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# CHAPTER THREE

METHODOLOGY

3.1 INTRODUCTION

There are two main stages in this research area. The first one is computational simulation

stage and the second is actual manufacturing process implementation. First stage consists of

simulations collected from the researchers that had done. They were using the Computational

Fluid Dynamics (CFD) software to develop their model. To have a better understanding of

this research, the data given were used to act as a guideline for the completion of Final Year

Project 1.

## 3.2 DESIGN PARAMETERS

The loading corresponds to the heat flux on the disc surface. The dimensions and the

## parameters used in the thermal calculation are recapitulated in Table 3.1

The material of brake disc is grey cast iron (GF) with high carbon content, with good

## thermophysical characteristics, thermoelastic characteristics of which adopted in this

simulation of the rotor and the pads are recapitulated in Table 3.2
Description Value
Inner disc diameter, mm 66
Outer disc diameter, mm 262
Disc thickness (TH), mm 29
Disc height (H), mm 51
Vehicle mass m, kg 1385
Initial speed 0 , m/s 28
2 tstop
Deceleration A, m/s 8
Effective rotor radius Rrotor, mm 100.5
Rate distribution of the braking forces , % 20
Surface of the pad Ac [mm2] 5246
Factor of charge distribution of the disc p 0.5
2

## Table 3.1: Input parameters

Thermal conductivity, k (W/mC) 57 5
Specific heat, c (J/kg C) 460 1000
Thermal expansion, (106/C) 10.85 10
Young modulus, E (GPa) 138 1
Poissons ratio, v 0.3 0.25
Density, (kg/m3) 7250 1400
Coefficient of friction, 0.2 0.2
Hydraulic pressure, P (MPa) 1 -

## Table 3.2: Mechanical properties of the disc and pad

3.3 MODELLING IN ANSYS CFX

3.3.1 Geometry

Considering symmetry in the disc, one took only the quarter of the geometry of the fluid field

## in Figure 3.1 using software ANSYS ICEM CFD.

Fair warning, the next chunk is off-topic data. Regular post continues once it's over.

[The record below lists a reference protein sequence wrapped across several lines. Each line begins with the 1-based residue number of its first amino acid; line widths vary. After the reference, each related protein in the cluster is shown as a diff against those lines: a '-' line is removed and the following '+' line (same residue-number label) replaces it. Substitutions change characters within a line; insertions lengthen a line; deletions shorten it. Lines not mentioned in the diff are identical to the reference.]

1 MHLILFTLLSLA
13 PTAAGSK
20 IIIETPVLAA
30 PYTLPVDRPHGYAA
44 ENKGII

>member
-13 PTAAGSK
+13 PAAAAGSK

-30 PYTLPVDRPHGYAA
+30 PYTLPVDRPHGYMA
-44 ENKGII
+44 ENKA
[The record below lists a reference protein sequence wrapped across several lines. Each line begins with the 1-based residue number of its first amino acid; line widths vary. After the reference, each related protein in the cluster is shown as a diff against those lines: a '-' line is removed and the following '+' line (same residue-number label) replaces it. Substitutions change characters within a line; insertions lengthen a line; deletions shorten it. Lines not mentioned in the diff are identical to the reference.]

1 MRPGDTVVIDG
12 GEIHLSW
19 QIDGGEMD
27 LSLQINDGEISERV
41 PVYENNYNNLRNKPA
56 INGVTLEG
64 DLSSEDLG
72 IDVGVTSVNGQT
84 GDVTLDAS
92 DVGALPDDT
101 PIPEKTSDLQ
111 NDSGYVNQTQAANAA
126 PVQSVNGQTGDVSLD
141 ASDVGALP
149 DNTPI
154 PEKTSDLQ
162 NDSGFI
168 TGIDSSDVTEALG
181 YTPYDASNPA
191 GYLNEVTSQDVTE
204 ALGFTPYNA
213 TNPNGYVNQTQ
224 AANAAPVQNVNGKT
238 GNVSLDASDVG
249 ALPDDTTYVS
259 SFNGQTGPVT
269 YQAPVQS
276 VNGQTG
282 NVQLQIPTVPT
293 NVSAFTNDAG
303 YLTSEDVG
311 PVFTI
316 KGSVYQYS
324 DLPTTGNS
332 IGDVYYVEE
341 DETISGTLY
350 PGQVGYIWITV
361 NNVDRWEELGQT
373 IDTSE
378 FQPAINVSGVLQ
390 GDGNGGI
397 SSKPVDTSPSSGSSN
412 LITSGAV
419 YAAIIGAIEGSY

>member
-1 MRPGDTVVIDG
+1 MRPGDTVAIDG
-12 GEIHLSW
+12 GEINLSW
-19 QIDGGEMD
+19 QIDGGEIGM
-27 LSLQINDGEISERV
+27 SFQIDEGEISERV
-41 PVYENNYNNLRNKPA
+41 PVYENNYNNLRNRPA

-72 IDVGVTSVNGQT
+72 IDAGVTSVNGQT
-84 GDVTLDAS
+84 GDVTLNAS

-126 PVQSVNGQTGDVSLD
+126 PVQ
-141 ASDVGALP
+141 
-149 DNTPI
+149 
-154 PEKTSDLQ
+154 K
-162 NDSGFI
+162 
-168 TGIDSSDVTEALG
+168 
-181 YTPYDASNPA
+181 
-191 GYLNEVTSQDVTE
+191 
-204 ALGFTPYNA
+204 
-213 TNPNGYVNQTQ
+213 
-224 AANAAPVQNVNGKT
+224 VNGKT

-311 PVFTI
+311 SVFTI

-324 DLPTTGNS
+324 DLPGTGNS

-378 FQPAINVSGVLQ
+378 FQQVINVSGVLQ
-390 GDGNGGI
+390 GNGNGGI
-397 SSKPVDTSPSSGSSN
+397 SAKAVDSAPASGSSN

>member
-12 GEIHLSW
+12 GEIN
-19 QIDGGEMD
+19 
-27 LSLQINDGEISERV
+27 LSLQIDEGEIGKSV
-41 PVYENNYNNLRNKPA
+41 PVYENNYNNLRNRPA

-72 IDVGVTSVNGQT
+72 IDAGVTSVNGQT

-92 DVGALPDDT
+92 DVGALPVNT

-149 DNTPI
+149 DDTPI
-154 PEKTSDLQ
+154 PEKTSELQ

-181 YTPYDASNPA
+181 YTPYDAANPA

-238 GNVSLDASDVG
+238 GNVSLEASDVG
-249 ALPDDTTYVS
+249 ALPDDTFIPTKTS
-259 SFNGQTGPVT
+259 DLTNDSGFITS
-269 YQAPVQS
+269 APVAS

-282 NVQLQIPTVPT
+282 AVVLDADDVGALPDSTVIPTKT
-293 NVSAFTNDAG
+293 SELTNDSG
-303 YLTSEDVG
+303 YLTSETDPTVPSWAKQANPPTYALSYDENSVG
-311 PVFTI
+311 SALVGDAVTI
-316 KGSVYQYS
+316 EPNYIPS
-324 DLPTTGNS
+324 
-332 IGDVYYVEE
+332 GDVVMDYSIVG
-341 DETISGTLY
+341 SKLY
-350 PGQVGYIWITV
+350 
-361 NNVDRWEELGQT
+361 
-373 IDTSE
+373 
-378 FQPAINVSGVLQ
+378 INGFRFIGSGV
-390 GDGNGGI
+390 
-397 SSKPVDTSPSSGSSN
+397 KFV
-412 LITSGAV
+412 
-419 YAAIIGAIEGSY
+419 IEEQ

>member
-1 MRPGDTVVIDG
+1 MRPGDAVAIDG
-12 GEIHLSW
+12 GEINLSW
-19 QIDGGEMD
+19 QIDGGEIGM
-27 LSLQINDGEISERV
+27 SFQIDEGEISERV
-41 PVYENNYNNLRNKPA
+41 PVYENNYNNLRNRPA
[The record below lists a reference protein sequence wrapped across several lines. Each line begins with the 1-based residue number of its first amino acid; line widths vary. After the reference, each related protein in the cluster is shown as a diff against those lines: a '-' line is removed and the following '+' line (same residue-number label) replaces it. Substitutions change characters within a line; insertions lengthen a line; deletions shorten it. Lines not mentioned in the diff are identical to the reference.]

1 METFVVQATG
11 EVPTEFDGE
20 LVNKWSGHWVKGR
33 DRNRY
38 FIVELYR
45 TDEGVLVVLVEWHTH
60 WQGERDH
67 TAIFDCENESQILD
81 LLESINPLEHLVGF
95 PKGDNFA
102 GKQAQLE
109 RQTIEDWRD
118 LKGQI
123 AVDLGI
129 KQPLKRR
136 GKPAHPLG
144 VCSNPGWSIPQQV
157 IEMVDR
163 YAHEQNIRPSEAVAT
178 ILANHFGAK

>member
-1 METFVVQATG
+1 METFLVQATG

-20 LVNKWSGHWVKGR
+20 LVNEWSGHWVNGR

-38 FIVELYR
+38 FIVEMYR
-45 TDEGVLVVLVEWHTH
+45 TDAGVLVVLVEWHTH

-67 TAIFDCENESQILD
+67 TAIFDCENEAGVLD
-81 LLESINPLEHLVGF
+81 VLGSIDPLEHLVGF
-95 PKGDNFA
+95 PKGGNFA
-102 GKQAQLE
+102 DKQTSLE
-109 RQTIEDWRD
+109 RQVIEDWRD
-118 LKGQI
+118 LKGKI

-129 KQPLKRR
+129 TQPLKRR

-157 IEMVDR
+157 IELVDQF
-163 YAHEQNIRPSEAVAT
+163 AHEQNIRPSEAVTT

This stage consists in preparing the mesh of the fluid field. In our case, one used a linear

tetrahedral element with 30,717 nodes and 179,798 elements in Figure 3.2

## Figure 3.1: Definition of surfaces of the fluid field

Figure 3.2: Mesh of the fluid field

3.3.2 Meshing

The goal of meshing in Workbench is to provide robust, easy to use meshing tools that will

simplify the mesh generation process. The model using must be divided into a number of small

pieces known as FEs. Since the model is divided into a number of discrete parts, to carry out a

FE analysis. A FE mesh model generated is shown in Figure 3.3. The mesh results are as shown

in Table 3.3. The elements used for the mesh of the model are tetrahedral three-dimensional

elements.

## Model Number of elements Number of nodes

Full disc 114421 172103
Ventilated disc 94117 154679

## Table 3.3: Details of mesh model.

Figure 3.3: FEA model mesh model for solid disc and ventilated disc.

## 3.3.3 Thermal boundary conditions

The boundary conditions are introduced into module ANSYS Workbench [Multiphysics], by

choosing the mode of first simulation of the all (permanent or transitory), and by defining the

physical properties of materials. These conditions constitute the initial conditions of our

simulation. After having fixed these parameters, one introduces a boundary condition